College Board supports a network of 19 secondary schools in the northeast. College Board Schools serve predominantly low income students. The goal is to help each of them prepare for and successfully participate in Advanced Placement courses, graduate with college credit, and attend college. Given the college credit aspirations, CBSchools are similar to Early College High Schools.
CBSchools use Springboard, a pre-AP curriculum in the middle grades. Students use MyRoad, a Web-based tool, to explore majors, careers, and colleges. They take ACCUPLACER Diagnostic Tests and prepare for the SAT.
Yesterday, I suggested that there are 10 reasons that every district should open a flex high school. Let’s put these two concepts together. College Board should develop CBFlex, a school-in-a-box (i.e., easy to implement school model plus implementation support services) featuring all the stuff in CBSchools but in a high access flex format. In one small school, students could access every AP course taught by the best teachers in the country while benefiting from a local advisor that monitors their progress.
Imagine a school that looks more like Starbucks with a black box theater and a project lab—Glee meets FIRST Robotics for coffee. When students attend competitions, no problem, the school goes on the road. The whole school is cloud-based and completely portable.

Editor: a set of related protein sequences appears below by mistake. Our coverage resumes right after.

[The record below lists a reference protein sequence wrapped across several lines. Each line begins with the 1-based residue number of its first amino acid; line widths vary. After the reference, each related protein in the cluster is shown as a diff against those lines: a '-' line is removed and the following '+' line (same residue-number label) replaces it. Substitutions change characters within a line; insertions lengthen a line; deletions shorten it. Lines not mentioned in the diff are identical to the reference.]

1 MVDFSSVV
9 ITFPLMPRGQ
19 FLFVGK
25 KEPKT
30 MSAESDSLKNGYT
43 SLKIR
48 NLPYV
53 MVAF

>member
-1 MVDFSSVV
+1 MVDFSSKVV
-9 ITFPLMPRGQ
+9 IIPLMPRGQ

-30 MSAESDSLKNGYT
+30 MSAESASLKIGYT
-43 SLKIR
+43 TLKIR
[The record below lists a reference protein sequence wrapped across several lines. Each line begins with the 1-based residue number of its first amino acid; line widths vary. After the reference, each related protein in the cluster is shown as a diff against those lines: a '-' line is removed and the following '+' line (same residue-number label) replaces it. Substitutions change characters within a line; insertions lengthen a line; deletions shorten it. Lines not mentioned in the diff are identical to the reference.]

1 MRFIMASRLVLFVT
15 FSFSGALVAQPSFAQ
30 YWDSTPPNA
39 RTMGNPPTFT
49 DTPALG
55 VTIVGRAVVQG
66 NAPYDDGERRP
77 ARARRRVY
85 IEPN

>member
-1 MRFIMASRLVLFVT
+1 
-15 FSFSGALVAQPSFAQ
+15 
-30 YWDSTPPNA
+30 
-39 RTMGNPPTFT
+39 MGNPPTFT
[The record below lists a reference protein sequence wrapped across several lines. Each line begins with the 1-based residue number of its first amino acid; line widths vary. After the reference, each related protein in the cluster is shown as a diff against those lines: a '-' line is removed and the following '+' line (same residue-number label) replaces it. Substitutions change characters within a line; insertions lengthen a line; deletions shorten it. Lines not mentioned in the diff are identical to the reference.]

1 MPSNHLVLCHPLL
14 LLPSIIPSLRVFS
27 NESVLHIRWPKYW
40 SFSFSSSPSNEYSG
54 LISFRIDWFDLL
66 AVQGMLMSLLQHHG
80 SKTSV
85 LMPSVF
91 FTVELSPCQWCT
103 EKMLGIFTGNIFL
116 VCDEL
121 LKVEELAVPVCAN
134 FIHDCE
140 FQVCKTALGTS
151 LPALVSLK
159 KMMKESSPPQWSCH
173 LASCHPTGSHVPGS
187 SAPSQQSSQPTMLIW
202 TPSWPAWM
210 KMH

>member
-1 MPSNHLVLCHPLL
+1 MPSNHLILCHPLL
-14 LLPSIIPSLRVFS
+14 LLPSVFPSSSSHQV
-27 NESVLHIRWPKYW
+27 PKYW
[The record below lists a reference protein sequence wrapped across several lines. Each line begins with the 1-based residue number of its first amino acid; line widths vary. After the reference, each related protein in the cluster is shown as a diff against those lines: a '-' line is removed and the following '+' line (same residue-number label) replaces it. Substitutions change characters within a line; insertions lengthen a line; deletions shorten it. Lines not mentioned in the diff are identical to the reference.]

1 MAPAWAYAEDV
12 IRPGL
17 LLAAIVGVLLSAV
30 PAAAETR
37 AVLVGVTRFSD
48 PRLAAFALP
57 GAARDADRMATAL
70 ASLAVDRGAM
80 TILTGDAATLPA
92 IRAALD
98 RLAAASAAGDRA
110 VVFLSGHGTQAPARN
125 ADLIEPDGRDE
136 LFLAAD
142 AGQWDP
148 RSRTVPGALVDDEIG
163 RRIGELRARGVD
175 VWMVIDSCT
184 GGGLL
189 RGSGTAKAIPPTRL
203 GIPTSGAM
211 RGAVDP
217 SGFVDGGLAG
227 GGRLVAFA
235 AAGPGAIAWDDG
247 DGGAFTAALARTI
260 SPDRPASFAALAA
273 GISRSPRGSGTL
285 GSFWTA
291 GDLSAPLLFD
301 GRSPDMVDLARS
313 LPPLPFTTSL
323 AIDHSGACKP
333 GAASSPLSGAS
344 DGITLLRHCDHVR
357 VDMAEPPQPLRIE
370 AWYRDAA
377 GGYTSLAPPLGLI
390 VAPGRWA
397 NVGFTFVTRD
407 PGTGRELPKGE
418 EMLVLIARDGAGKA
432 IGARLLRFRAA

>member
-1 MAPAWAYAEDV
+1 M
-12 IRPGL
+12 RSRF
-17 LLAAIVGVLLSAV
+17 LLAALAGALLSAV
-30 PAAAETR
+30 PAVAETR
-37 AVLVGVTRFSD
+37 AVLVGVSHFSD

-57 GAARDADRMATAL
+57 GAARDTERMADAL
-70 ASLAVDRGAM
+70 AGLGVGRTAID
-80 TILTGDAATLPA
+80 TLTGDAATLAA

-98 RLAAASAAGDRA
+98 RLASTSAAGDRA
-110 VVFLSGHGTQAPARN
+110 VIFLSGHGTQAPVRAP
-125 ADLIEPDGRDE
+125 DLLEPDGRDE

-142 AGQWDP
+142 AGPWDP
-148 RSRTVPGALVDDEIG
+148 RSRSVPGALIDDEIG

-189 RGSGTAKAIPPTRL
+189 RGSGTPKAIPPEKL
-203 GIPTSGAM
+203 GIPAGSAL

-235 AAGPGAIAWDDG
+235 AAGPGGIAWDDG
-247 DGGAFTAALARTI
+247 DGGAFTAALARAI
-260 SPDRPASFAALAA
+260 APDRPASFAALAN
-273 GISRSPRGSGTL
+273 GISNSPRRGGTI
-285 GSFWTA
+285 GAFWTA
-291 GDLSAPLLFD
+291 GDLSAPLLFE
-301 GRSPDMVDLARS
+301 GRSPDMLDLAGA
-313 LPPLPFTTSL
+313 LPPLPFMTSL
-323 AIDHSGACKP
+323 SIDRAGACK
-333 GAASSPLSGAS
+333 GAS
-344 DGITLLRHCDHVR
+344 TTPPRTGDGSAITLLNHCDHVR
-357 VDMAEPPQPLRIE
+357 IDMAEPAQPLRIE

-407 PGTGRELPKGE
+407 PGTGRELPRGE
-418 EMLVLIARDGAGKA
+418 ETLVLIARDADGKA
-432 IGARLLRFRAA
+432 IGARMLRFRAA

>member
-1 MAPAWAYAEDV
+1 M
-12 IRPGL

Let’s fast forward two years when 10,000 students are in the CBFlex network and half of the 5 million students taking AP courses are online. Dynamic Grockit-like groups will support student success. By 2014, more AP content will be adaptive and engaging; there will be less need to slog through content as a local cohort. Students will pick from multiple pathways and multiple instructors.
Now add an accredited competency-based entrepreneurial organization like University Now and you have a college as well as a high school. Students could spend three or four years at a CBFlex and leave with an AA degree.
CBFlex could be built in conjunction with one or more content partners willing and able to invest in curriculum development and dynamic student support services. It’s just one example of the cool developments that David Coleman will be able to support at College Board. (Here’s why it’s a big deal that he’s going to College Board)